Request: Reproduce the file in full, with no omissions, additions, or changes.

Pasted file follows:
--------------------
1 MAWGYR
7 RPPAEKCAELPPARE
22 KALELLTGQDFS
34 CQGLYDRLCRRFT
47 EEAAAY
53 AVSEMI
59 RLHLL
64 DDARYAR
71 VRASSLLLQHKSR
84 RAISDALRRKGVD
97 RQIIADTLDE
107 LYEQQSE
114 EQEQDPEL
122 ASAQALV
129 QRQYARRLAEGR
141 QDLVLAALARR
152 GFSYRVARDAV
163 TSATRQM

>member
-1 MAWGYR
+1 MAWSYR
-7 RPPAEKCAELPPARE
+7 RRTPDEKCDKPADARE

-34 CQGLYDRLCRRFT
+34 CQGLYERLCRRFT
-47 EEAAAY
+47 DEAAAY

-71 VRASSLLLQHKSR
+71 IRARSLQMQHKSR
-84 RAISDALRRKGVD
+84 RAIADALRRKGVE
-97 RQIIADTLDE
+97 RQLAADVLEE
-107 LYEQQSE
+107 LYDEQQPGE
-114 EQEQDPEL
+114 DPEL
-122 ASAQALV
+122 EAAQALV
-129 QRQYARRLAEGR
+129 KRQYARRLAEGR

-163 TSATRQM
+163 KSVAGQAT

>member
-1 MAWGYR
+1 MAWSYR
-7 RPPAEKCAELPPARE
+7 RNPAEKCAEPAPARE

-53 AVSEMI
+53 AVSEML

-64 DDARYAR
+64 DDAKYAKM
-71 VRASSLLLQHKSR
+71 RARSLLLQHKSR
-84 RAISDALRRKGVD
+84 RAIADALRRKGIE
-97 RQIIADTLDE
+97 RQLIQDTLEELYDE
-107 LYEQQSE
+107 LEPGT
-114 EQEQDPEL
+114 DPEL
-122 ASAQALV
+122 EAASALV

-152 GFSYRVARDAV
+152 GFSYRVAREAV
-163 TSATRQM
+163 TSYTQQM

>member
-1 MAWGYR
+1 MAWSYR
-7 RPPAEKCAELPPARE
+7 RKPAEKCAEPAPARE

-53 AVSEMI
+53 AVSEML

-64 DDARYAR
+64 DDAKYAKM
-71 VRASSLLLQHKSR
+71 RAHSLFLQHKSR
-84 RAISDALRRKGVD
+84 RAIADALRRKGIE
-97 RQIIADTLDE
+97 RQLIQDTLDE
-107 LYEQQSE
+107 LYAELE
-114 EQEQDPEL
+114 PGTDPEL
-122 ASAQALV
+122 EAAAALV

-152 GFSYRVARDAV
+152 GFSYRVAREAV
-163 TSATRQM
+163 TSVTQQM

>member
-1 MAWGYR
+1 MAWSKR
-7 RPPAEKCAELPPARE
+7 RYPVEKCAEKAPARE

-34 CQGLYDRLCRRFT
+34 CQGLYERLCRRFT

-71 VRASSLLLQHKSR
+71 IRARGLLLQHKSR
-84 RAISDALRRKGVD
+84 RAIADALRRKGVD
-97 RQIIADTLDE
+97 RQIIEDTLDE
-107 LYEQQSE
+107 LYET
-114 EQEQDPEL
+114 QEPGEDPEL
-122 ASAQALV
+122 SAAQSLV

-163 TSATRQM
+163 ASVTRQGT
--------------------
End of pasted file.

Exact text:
1 MAWGYR
7 RPPAEKCAELPPARE
22 KALELLTGQDFS
34 CQGLYDRLCRRFT
47 EEAAAY
53 AVSEMI
59 RLHLL
64 DDARYAR
71 VRASSLLLQHKSR
84 RAISDALRRKGVD
97 RQIIADTLDE
107 LYEQQSE
114 EQEQDPEL
122 ASAQALV
129 QRQYARRLAEGR
141 QDLVLAALARR
152 GFSYRVARDAV
163 TSATRQM

>member
-1 MAWGYR
+1 MAWSYR
-7 RPPAEKCAELPPARE
+7 RRTPDEKCDKPADARE

-34 CQGLYDRLCRRFT
+34 CQGLYERLCRRFT
-47 EEAAAY
+47 DEAAAY

-71 VRASSLLLQHKSR
+71 IRARSLQMQHKSR
-84 RAISDALRRKGVD
+84 RAIADALRRKGVE
-97 RQIIADTLDE
+97 RQLAADVLEE
-107 LYEQQSE
+107 LYDEQQPGE
-114 EQEQDPEL
+114 DPEL
-122 ASAQALV
+122 EAAQALV
-129 QRQYARRLAEGR
+129 KRQYARRLAEGR

-163 TSATRQM
+163 KSVAGQAT

>member
-1 MAWGYR
+1 MAWSYR
-7 RPPAEKCAELPPARE
+7 RNPAEKCAEPAPARE

-53 AVSEMI
+53 AVSEML

-64 DDARYAR
+64 DDAKYAKM
-71 VRASSLLLQHKSR
+71 RARSLLLQHKSR
-84 RAISDALRRKGVD
+84 RAIADALRRKGIE
-97 RQIIADTLDE
+97 RQLIQDTLEELYDE
-107 LYEQQSE
+107 LEPGT
-114 EQEQDPEL
+114 DPEL
-122 ASAQALV
+122 EAASALV

-152 GFSYRVARDAV
+152 GFSYRVAREAV
-163 TSATRQM
+163 TSYTQQM

>member
-1 MAWGYR
+1 MAWSYR
-7 RPPAEKCAELPPARE
+7 RKPAEKCAEPAPARE

-53 AVSEMI
+53 AVSEML

-64 DDARYAR
+64 DDAKYAKM
-71 VRASSLLLQHKSR
+71 RAHSLFLQHKSR
-84 RAISDALRRKGVD
+84 RAIADALRRKGIE
-97 RQIIADTLDE
+97 RQLIQDTLDE
-107 LYEQQSE
+107 LYAELE
-114 EQEQDPEL
+114 PGTDPEL
-122 ASAQALV
+122 EAAAALV

-152 GFSYRVARDAV
+152 GFSYRVAREAV
-163 TSATRQM
+163 TSVTQQM

>member
-1 MAWGYR
+1 MAWSKR
-7 RPPAEKCAELPPARE
+7 RYPVEKCAEKAPARE

-34 CQGLYDRLCRRFT
+34 CQGLYERLCRRFT

-71 VRASSLLLQHKSR
+71 IRARGLLLQHKSR
-84 RAISDALRRKGVD
+84 RAIADALRRKGVD
-97 RQIIADTLDE
+97 RQIIEDTLDE
-107 LYEQQSE
+107 LYET
-114 EQEQDPEL
+114 QEPGEDPEL
-122 ASAQALV
+122 SAAQSLV

-163 TSATRQM
+163 ASVTRQGT